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<em>Seattle might be notorious for niche coffee shops and scenic waterways, but locals know it's also home to an array of people who love to create (Image courtesy of Dominique Elise Wilmore).</em>
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Artist of The Week: Dominique Elise Wilmore

Seattle might be notorious for niche coffee shops and scenic waterways, but locals know it's also home to an array of people who love to create. This city is chock-full of artists who we love to feature weekly on Seattle Refined! If you have a local artist in mind that you would like to see featured, let us know at hello@seattlerefined.com. And if you're wondering just what constitutes art, that's the beauty of it; it's up to you!

Seattle Refined: How long have you been creating? Do you work with other mediums?
Dominique Elise Wilmore: I've been creating my whole life; like a lot of children, I was constantly drawing. I always loved art classes throughout school and fell in love with darkroom photography. Sadly darkrooms slowly disappeared and so I gravitated mainly towards painting. I taught high school art for six years and always had my hands in many different mediums. I do love sculpting with clay, however I'm not set up for that kind of work right now in my home studio.

Can you tell us about your artistic process and how the different stages work into it?
My process begins with some type of inspiration, a color palette, a sunset, a moody sky, a song, a mountain view, and emotion, feeling or mood. I can picture it in my mind and feel a need to get it down canvas. I have a funny way of seeing color, I think its from teaching high school students how to mix colors; like if I see an amazing sunset for example I can see in my mind the colors I'll mix together to get that specific hue. When I begin a painting I start with the layers and multiple colors of the sky and clouds. My goal is to create a mood and bring out the emotions through the colors and movements of the clouds. The treeline is to ground the viewer, to make it more accessible and to put this heavenly sense of wonder in perspective for us. The final stage is the work being seen, loved, owned, connected to by someone other then myself. I paint to communicate a bit of my own hope, wonder, and amazement of this beautiful world that was created for us all.

Tell us about where your inspiration for your art come from?
I am deeply inspired by nature and the connection we can feel if we let ourselves be open to it. I'm a true Pacific Northwest girl, I love being outside, I'm also an ultra trail runner so I spend a lot of time out on trails in the forest, and taking in mountain views. So many times I have stopped dead in my tracks in complete awe of the beauty that surrounds me. The sky always give us a sense of hope no matter what hard things we may be going through, or how long its been raining. Usually at the end of our PNW stormy days the sun will peak out just enough before it sets for the night to give us that hope of a better day to come. That is feeling I am trying to capture, that hope is my inspiration.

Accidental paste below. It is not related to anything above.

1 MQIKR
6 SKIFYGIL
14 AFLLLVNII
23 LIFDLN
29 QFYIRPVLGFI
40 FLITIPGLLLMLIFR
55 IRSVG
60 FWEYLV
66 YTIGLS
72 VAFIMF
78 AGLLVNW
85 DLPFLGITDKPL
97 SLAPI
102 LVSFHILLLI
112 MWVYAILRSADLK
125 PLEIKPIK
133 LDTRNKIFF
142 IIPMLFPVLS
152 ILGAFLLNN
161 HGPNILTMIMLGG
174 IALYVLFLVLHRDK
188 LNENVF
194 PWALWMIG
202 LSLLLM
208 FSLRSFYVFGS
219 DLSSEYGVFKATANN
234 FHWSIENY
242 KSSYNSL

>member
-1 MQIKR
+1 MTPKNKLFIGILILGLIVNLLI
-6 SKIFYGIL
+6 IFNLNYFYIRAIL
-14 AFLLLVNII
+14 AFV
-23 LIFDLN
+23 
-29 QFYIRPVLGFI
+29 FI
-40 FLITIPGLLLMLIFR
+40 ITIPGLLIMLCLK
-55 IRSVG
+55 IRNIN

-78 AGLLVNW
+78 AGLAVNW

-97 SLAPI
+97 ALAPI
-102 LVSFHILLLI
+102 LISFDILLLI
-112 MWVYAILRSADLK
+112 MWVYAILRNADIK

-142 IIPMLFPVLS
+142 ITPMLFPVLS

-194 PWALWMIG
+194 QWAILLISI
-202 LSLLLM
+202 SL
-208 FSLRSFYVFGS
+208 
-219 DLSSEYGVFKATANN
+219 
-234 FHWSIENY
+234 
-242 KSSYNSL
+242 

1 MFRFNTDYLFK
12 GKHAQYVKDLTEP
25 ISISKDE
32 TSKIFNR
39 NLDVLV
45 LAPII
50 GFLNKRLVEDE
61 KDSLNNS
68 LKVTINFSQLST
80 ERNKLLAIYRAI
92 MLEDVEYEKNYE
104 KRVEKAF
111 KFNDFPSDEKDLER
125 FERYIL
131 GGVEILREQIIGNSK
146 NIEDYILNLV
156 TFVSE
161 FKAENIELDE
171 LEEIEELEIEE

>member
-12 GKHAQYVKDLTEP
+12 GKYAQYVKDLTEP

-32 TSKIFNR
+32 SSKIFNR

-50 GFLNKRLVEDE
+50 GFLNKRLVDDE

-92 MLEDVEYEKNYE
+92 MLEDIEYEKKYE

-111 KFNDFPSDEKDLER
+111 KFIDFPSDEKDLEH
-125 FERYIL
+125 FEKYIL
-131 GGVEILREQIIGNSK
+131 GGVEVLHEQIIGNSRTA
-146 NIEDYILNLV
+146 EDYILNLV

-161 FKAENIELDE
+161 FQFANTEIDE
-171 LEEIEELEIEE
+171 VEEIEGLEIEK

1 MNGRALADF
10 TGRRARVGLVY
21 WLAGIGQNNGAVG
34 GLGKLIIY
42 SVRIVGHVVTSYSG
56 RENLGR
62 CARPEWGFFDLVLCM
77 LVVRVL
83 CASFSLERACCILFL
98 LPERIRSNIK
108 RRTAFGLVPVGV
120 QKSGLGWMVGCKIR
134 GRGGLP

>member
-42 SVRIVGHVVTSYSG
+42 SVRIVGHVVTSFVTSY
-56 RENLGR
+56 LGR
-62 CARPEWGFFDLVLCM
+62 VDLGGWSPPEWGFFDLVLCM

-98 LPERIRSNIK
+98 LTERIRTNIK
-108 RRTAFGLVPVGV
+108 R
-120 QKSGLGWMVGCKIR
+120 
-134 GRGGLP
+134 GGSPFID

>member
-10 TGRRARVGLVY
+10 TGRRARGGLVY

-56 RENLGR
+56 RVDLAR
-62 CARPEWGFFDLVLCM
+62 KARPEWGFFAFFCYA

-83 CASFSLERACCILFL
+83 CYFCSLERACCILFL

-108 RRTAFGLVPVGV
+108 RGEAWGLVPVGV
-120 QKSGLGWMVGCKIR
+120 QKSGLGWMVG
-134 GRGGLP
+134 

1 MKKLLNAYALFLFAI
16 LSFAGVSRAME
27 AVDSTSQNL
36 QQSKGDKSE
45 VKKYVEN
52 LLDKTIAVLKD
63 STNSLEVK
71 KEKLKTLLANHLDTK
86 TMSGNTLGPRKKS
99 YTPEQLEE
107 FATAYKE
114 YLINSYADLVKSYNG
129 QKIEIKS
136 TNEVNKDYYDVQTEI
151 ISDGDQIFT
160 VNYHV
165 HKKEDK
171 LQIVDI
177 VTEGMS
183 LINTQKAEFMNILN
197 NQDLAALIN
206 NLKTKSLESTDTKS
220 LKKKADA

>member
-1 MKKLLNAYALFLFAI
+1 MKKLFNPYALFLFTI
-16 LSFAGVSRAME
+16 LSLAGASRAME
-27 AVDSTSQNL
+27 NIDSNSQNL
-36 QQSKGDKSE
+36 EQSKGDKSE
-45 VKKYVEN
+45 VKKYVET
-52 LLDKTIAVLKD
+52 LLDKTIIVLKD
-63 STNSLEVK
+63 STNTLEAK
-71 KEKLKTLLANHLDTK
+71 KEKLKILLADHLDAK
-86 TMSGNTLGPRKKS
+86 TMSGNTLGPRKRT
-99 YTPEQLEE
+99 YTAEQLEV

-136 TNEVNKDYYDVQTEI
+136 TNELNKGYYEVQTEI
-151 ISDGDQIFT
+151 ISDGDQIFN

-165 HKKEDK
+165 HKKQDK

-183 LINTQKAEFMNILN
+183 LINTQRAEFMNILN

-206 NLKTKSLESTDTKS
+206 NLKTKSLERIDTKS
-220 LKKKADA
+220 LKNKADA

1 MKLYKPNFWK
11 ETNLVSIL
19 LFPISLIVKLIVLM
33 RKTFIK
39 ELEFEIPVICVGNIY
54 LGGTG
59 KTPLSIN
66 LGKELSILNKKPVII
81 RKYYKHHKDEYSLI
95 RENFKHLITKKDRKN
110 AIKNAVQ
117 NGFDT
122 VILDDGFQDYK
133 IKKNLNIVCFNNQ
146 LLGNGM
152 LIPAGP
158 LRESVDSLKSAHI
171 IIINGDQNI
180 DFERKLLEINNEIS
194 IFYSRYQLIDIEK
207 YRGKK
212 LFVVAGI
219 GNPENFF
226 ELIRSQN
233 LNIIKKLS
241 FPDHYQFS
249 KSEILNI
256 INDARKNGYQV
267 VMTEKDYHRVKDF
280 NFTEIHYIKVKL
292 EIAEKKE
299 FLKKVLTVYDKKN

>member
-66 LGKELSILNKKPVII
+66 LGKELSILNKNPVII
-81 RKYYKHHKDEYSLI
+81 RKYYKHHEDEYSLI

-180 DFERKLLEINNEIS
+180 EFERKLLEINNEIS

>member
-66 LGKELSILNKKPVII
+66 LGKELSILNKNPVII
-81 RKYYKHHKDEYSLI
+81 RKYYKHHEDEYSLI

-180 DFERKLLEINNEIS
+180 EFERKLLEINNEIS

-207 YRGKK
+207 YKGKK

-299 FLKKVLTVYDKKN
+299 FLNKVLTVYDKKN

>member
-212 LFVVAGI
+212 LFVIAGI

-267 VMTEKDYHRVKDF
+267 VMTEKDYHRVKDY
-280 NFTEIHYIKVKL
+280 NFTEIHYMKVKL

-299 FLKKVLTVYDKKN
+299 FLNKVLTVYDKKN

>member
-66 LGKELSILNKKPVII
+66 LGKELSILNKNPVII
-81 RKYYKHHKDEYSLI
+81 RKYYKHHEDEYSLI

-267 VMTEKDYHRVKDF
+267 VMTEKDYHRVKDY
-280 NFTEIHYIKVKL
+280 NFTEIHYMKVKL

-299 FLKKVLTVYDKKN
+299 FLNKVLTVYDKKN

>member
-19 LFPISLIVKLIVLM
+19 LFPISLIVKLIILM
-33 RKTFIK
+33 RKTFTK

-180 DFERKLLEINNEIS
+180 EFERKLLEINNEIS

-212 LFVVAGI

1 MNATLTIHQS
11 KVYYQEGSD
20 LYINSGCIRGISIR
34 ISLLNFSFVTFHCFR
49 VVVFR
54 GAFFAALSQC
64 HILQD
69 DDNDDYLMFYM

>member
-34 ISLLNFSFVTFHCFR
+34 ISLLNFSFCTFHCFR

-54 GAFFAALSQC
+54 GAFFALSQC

Do you have a specific “beat” you like best – nature, food, profiles etc?
I suppose I'm a silver lining, dream big, glass half full, art makes you happy kinda artist. I want to bring people peace and joy with my work. My "beat" is maybe more of a feeling/emotion. I think it shows in my body of work no matter what the subject matter.

Do you have one piece of art that means more to you, or is extremely special to you?
Definitely my current series "Heavens and Earth". This series has been so natural for me. I have struggled in the past, as I think many artist have, with comparison, while trying to figure out who you are as an artist. This series has come so easily and organically; I can use a picture for reference, but I don't have to. I can see it before I paint it in my mind: and I can feel the emotions that go with each painting so deeply. It has given me so much freedom to paint how I feel, and not hold back. I feel like these painting represent who I am more then any others I have ever painted.

What experiences in your life have affected your art the most?
Oh life, sometimes we go through crummy stuff and how you deal with it over time becomes who you are. I talk a lot about hope in my work because I do have faith in a better day to come. My work is what it is today and I can talk about the emotion behind it because I have been able to embrace the hard times and look to the future with excitement for what is to come.

If we want to see more of your work where should we go to find?
You can check out my Instagram and/or my website.

What is next for you? Anything you’re working on right now that you’re really excited about?
I do have a very special project going on right now creating and selling mini paintings as an adoption fundraiser. We are in the process of adopting a baby and this special project will help raise money to cover the insane cost of adoptions for more families. I have mini watercolors and acrylics in antique frames, and mini acrylic paintings on framed canvases that will all be sold with 100% of proceeds to support adoption! They are for sale on my website as well as Instagram as I keep making them.

Lastly, how do you take your coffee? We ask everyone!
With unsweetened coconut milk.

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